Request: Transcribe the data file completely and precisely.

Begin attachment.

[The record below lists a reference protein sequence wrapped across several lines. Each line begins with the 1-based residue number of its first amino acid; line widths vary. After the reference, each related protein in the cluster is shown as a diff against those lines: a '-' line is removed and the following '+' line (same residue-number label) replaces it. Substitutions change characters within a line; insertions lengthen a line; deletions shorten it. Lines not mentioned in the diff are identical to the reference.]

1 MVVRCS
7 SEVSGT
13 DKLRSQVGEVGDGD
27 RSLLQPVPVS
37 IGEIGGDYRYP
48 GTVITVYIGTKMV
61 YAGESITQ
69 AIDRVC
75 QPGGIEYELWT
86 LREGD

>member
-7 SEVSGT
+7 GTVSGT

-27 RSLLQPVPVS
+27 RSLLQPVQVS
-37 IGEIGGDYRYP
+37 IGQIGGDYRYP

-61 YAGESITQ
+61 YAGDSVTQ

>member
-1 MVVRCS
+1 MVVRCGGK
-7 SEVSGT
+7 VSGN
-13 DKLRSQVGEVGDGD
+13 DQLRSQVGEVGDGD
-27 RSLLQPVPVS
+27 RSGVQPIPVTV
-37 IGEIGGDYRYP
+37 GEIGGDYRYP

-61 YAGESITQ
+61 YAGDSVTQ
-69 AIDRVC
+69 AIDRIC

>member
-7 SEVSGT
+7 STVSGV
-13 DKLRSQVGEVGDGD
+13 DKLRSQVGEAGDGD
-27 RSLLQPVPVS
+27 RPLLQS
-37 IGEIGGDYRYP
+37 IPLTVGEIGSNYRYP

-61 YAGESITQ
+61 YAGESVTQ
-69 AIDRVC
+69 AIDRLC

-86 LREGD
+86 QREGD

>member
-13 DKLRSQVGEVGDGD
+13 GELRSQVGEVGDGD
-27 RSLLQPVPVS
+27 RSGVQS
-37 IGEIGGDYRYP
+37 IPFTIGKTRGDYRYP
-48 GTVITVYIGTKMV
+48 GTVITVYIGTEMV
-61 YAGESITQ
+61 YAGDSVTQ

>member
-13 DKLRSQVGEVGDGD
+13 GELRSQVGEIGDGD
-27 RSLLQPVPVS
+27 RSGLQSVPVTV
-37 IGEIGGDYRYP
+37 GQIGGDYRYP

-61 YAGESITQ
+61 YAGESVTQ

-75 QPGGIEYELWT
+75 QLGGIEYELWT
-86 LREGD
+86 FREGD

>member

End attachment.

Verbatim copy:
[The record below lists a reference protein sequence wrapped across several lines. Each line begins with the 1-based residue number of its first amino acid; line widths vary. After the reference, each related protein in the cluster is shown as a diff against those lines: a '-' line is removed and the following '+' line (same residue-number label) replaces it. Substitutions change characters within a line; insertions lengthen a line; deletions shorten it. Lines not mentioned in the diff are identical to the reference.]

1 MVVRCS
7 SEVSGT
13 DKLRSQVGEVGDGD
27 RSLLQPVPVS
37 IGEIGGDYRYP
48 GTVITVYIGTKMV
61 YAGESITQ
69 AIDRVC
75 QPGGIEYELWT
86 LREGD

>member
-7 SEVSGT
+7 GTVSGT

-27 RSLLQPVPVS
+27 RSLLQPVQVS
-37 IGEIGGDYRYP
+37 IGQIGGDYRYP

-61 YAGESITQ
+61 YAGDSVTQ

>member
-1 MVVRCS
+1 MVVRCGGK
-7 SEVSGT
+7 VSGN
-13 DKLRSQVGEVGDGD
+13 DQLRSQVGEVGDGD
-27 RSLLQPVPVS
+27 RSGVQPIPVTV
-37 IGEIGGDYRYP
+37 GEIGGDYRYP

-61 YAGESITQ
+61 YAGDSVTQ
-69 AIDRVC
+69 AIDRIC

>member
-7 SEVSGT
+7 STVSGV
-13 DKLRSQVGEVGDGD
+13 DKLRSQVGEAGDGD
-27 RSLLQPVPVS
+27 RPLLQS
-37 IGEIGGDYRYP
+37 IPLTVGEIGSNYRYP

-61 YAGESITQ
+61 YAGESVTQ
-69 AIDRVC
+69 AIDRLC

-86 LREGD
+86 QREGD

>member
-13 DKLRSQVGEVGDGD
+13 GELRSQVGEVGDGD
-27 RSLLQPVPVS
+27 RSGVQS
-37 IGEIGGDYRYP
+37 IPFTIGKTRGDYRYP
-48 GTVITVYIGTKMV
+48 GTVITVYIGTEMV
-61 YAGESITQ
+61 YAGDSVTQ

>member
-13 DKLRSQVGEVGDGD
+13 GELRSQVGEIGDGD
-27 RSLLQPVPVS
+27 RSGLQSVPVTV
-37 IGEIGGDYRYP
+37 GQIGGDYRYP

-61 YAGESITQ
+61 YAGESVTQ

-75 QPGGIEYELWT
+75 QLGGIEYELWT
-86 LREGD
+86 FREGD

>member